I have been sober for ten years. Recovery from a substance use disorder is a huge part of what motivated me to make a difference in the healthcare industry. My struggles with addiction and consequent sobriety are fundamental to my personal narrative and identity. The problem is that once you get attached to a narrative, you become very resistant to any new information which threatens it. This is probably why it recently took me months to realize I had developed another addiction.
Last year I started vaping. I have never been a smoker, but I asked to try a friend’s JUUL to see what the fuss was about and I liked it. It feels good, the product itself is sleek and attractive, and you can do it wherever and whenever you want.
More importantly, there don’t seem to be many health risks. JUUL pods contain nicotine, like cigarettes, but no tobacco and no tar. Nicotine is addictive but isn’t considered dangerous except for teenagers, or unless you have pre-existing heart conditions.
I enjoy JUULing quite a lot. A puff wakes me up in the morning and a JUUL break during the day is relaxing. If it’s not damaging my health, there’s no problem, right? I hardly even questioned it until I came across an article in the New York Times.
The article discusses the fact that many teenagers are becoming addicted to JUUL. Because few people think about it as an addiction, there are no clear paths to recovery for these teens.
You can argue all day about whether JUUL addiction among teens is a problem in and of itself, or the lesser of two evils, considering it gives teens an edgy outlet for their angst without the devastating health risks of cigarettes. However, the article struck a note for me, as I suddenly realized I had become addicted to JUULing.
We need to take a step back before discussing this further. The question you are surely asking is, if the health risks truly are minimal, is a JUUL addiction even deserving of the name? It’s a habit, but just because you feel compelled to do something does not make it an addiction.
So, I want to quickly clarify what an addiction is, before I explain why I consider JUULing an addiction.
An addiction is something you feel compelled to do, whether due to a physical craving, a psychological urge, or both. Of course, these two things are not mutually exclusive. Addictions often start due to a lack of alternative psychological coping methods which then leads you to become physically dependent on the substance. Alternatively, an addiction that began as an entirely physical dependence on a substance can become a psychological coping method. It takes the place of healthy mechanisms that existed before the addiction.
JUUL is an addiction for the simple reason that it compels you to use it again and again and again. Nicotine is so addictive that after using a JUUL for a few days, you begin to feel withdrawals if you don’t do it regularly. It is also an addiction because you can use it as an alternative to healthy coping mechanisms. Instead of regulating emotions in a positive way, you puff on a JUUL and feel some sort of relief.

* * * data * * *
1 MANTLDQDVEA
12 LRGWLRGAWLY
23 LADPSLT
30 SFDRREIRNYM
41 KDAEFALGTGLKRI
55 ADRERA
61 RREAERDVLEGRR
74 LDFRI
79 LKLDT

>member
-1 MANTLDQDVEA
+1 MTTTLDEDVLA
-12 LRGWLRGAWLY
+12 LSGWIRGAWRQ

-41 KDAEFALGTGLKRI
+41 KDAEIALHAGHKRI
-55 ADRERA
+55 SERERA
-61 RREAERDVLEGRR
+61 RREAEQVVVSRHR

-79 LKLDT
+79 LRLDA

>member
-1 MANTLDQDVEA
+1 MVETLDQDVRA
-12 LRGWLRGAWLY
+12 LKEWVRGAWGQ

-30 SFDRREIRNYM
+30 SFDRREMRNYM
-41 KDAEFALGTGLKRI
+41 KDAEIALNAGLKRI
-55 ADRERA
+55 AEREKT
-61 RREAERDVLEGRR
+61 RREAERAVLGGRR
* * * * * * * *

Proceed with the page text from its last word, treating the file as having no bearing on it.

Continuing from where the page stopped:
And, like most addictions, one leads to the other. If you start using a JUUL to relieve difficult emotions, you will soon become physically addicted to it. If you become dependent on it for purely physical reasons, it soon becomes an emotional crutch.
For me, I started using a JUUL because of the physical pleasure it gave me. I consequently found some emotional benefits, including the fact that it relaxes me, gets me going in the morning, and gives me some relief when a problem is stressing me out.
After reading the NYT article, I began to contemplate how I had started using my JUUL and I suddenly felt like I’d gone insane for the past few months. I can’t ride the subway for forty minutes without jonesing for a puff. I can’t make it through and entire dinner without ducking out to vape. If I don’t JUUL for half an hour, I get a splitting headache.
How had this not raised any of my red flags? Even if I my personal recovery began over ten years ago, I work with people struggling from substance use disorders every single day.
But that is how addictions work. Cognitive dissonance is addiction’s best friend. It refers to the ability to believe one thing while doing the opposite.
It did give me an idea, though. I am only beginning my journey quitting JUUL. This is an opportunity for me to go through the process with deliberation and awareness. I aim to document it, tracking the 5 stages of change everyone goes through during recovery from an addiction.
Of course, I don’t feel the same urgency as I would with more dangerous addictions which is why I can approach it so blithely. However, the 5 stages apply.
In my next post, I’ll outline the 5 stages of change in recovery, and where I stand right now.
Adam Banks is a certified recovery coach and interventionist at Suntra Modern Recovery. He received an MBA from the University of Chicago and built a company which United Health Care acquired. He learned his rigor and attention to detail from his career as an airline pilot, holding an ATP, the FAA’s highest license.
Suntra Modern Recovery provides medical treatment for alcohol and opiate addictions via video visit with medical doctors. Suntra’s alcohol and drug intervention services are available in New York, Long Island, and the Hamptons. Treatment for opiate and heroin addiction, including Suboxone treatment, can start today.